It’s the holidays and the kids are off school. I like having them around, even though it means a constant stream interruptions in the vein of; “Mum, where’re my black jeans?” or “Mum, will you make me some toast?” or “Mum, can you drive me to the shops?”
Distracting though this is, I enjoy being in the midst of a bustling, noisy household. Although we’ve only got two kids, when they’re off school, the chances are one or half a dozen their friends will be round at our house. My son in particular has a tendency to invite his friends over, usually with the minimum of notice – ie I’m lucky if I get a phone call ten minutes in advance.
On occasion this can be trying – especially if I’ve just spent half the day tidying up. Last week, I’d barely stowed the vacuum back in its cupboard and sat down with a well-earned cuppa, when the dear boy arrived unannounced with a whole bunch of mates, and promptly took occupancy of my newly immaculate front room. (OK, I concede that “immaculate” might be a bit of an exaggeration, but at least it was dust-free and the cushions were plumped up and placed neatly on the sofa.) By the time they left, it was back to its usual shabby state, and I and the spouse spent the rest of the evening retrieving sweet-wrappers, empty coke bottles and miscellaneous socks from the deeper recesses of the three-piece suite.
Of course, I could tell the children not to invite their friends over; I’d certainly have a tidier house, and there’d be less risk of finding the biscuit tin empty. But in the truth is, I like having an open house, and the sense that we’ve created a home our children can share. It’s their home too, after all, not just mine.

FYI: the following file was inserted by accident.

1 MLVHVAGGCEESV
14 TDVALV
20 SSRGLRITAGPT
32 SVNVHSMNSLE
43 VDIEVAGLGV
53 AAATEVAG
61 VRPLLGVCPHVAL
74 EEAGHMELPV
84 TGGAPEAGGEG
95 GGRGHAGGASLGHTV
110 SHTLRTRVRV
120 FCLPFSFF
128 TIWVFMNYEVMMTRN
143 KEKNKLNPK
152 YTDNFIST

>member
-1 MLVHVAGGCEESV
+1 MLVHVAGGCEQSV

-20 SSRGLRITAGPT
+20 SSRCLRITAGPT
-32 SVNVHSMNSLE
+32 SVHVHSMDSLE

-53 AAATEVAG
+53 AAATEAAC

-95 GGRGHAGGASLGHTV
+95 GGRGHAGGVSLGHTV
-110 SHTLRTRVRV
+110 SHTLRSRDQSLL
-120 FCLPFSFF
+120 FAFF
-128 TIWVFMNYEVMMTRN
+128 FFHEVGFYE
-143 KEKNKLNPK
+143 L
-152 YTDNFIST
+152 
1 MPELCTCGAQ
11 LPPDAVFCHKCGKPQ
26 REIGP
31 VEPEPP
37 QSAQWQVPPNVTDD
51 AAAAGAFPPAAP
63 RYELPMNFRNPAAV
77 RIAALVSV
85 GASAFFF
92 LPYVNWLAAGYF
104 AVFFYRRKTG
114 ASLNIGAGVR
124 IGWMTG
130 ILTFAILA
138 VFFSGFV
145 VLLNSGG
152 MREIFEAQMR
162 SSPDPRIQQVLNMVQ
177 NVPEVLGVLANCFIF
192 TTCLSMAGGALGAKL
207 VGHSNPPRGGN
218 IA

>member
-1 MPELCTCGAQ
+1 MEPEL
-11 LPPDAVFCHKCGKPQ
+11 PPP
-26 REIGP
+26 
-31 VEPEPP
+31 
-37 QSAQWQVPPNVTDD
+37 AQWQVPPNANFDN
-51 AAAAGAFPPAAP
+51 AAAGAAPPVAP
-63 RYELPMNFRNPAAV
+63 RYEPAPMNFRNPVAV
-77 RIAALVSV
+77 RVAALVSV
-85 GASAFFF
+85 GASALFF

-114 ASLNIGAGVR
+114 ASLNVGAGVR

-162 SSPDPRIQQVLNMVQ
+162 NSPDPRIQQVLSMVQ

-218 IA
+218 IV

I confess it gladdens my heart that my children both have a wide circle of friends and acquaintances, because surely it’s this, more than anything else, that makes life meaningful and fun? Of course it’s important for the kids to do well at school and be successful academically, but in all the focus we give to the relatively narrow set of skills developed through the traditional school syllabus, it’s easy to overlook the life-skills that come with building successful relationships in the playground and beyond.
It’s just as important to be able to negotiate, persuade, compromise, empathise and give and receive support, as it is to learn geometry or how to conjugate French verbs. Similarly, what I miss from the time when I worked in an office, aren’t the day-to-day tasks but the relationships with colleagues – the gossip, laughter and making common cause against rivals in another team or department. In many ways, an office is like a village; it’s not uncommon for people to end up having closer, more enduring relationships with their colleagues than with anybody else, including their spouses.
It’s a truism that writing’s a lonely business. At one level it has to be, since the aim is to articulate one person’s unique vision of the world. But at the same time, writers have to be firmly rooted in the community in order to be able to reflect it truthfully and to be relevant to it. You have to be connected. Some people like to write in cafes or other places where there’s a sense of bustle and people around. Personally, I find it easier to write in solitude, with only the washing machine churning away for company. The kids are a great reminder that there’s a real world out there, and for that, I’m truly grateful.